Who Wrote the Book of Proverbs?

Who Wrote the Book of Proverbs?

The Book of Proverbs is one of the most read and studied of all the books of the Bible. Its excursions on wisdom and thoughtful sayings serve as a guide to living rightly. One of the five god's wisdom books of the Old Testament, many Proverbs serves a dual purpose. It reveals to us truths about the character and person of God, and it offers us a view of a life lived as God intends.

Today, we turn our attention to exploring who wrote the book, considering both traditional claims to authorship and modern scholarly perspectives. We invite you to reflect on the origins of Proverbs along with us that we might gain an even greater appreciation for the wisdom it contains.

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Before we begin to consider who wrote Proverbs, we offer a general overview of the book and the genre to which it belongs. The word “proverb” is used to refer to a wise saying illuminating common or fundamental truths. Biblically, proverbs states more specifically seek to express a universal truth regarding how to live well in the world and how to know God. Knowing and submitting to the Creator are central to the wisdom that Proverbs teaches. Stylistically, Biblical proverbs span instructional advice, poetic reflection, ethical rumination, and figurative teaching. At the core of the Book of Proverbs is the call to dedicate oneself to God’s will for one’s life.


The Book of Proverbs can be thought of as eight major sections. (For more information, take a look at “What Are Proverbs?” ) These eight sections are:

  • Prov. 1–9: designated as "Proverbs of king Solomon, Son of David, King of Israel"
  • Prov. 10–22:16: also listed as "Proverbs of king Solomon" but focusing on a comparison between a Wise Man and Foolish Man
  • Prov. 22:17–24:22: "The Sayings of the Wise" which feature various moral discourses
  • Prov. 24:23–34: listed as "These Also are Sayings of the Wise"
  • Prov. 25–29: "These are Other Proverbs of king Solomon that the officials of King Hezekiah of Judah Copied"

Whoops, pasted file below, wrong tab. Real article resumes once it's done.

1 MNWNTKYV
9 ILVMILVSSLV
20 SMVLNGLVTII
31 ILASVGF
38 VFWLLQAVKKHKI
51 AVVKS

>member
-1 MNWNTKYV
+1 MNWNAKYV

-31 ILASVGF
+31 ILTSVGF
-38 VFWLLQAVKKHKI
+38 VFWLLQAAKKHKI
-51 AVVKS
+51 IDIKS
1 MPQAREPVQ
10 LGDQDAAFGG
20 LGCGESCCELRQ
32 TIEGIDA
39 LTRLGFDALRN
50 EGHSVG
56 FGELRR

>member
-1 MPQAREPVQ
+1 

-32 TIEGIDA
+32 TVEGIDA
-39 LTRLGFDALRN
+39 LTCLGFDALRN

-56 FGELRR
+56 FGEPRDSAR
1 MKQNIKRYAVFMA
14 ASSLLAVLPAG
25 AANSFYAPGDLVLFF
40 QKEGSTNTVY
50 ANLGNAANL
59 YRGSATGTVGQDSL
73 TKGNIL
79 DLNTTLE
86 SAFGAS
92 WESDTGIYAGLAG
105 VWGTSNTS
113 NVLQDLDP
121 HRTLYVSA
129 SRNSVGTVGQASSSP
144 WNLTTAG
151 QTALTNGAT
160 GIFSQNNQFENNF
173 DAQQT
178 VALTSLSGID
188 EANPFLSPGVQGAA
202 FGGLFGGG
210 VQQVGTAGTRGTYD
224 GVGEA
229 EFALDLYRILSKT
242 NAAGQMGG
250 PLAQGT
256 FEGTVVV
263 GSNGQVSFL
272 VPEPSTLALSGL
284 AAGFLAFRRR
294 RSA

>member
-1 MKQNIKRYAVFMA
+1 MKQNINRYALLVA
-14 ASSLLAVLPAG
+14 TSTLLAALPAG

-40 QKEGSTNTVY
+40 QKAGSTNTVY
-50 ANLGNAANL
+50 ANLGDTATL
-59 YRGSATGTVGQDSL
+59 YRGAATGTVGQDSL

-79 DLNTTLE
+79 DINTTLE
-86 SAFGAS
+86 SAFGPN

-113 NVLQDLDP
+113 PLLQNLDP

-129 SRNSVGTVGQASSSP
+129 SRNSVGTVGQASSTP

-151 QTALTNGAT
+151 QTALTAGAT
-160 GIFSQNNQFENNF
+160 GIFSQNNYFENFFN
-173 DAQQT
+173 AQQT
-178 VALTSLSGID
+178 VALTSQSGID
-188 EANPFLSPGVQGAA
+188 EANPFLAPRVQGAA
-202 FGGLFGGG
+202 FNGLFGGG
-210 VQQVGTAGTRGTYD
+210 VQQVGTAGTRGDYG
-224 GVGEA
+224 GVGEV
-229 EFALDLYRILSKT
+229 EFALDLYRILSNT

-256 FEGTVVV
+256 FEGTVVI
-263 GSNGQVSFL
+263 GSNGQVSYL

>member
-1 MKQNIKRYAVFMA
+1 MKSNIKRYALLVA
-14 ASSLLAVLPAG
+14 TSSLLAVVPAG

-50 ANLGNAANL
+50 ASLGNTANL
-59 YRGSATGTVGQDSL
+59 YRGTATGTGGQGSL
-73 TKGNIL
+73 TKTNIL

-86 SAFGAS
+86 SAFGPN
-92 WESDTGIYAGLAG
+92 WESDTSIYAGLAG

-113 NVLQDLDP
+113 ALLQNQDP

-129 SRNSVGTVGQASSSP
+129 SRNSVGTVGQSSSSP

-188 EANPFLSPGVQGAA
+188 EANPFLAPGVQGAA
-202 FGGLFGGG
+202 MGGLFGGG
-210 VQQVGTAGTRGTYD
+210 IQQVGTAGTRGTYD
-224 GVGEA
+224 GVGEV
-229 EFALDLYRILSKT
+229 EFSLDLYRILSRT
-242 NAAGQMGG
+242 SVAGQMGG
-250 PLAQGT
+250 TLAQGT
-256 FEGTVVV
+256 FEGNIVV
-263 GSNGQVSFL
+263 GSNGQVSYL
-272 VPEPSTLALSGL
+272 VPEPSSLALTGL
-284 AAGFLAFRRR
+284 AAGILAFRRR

• Prov. 30: "The Words of Agur" which consider divine power and human ignorance
  • Prov. 31:1–9: "The Words of King Lemuel of Massa, Which his Mother Taught Him"
  • Prov. 31:10–31: an outline of the ideal virtuous woman 


With this overview in mind, we return to the question of authorship. The Book of Proverbs has been referred to as a “collection of collections”, owing to its long history of composition. For this reason, it is difficult to speak of an author of Proverbs. 

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Traditional Attribution

Traditionally, the Book of Proverbs was believed to have been written by King Solomon, or at the very least, Solomon primarily. This assumption comes from a variety of factors. King Solomon was known as the wisest man who ever lived. He ruled over the kingdom of Israel after the reign of his father, David. He was the third king of Israel. Solomon’s wisdom, along with 1 Kings 4:32, which refers to him composing 3,000 proverbs in his long life have made him a prime candidate for the text's author. Additionally, section titles within the book—such as Prov. 1:1 (“These are the proverbs of Solomon, David’s son, king of Israel”)—seem to confirm that Solomon wrote at least a major portion of the sayings included in the text. Likewise, references to King Hezekiah, Agur, and King Lemuel have been interpreted as references to various other authors or contributors of Proverbs.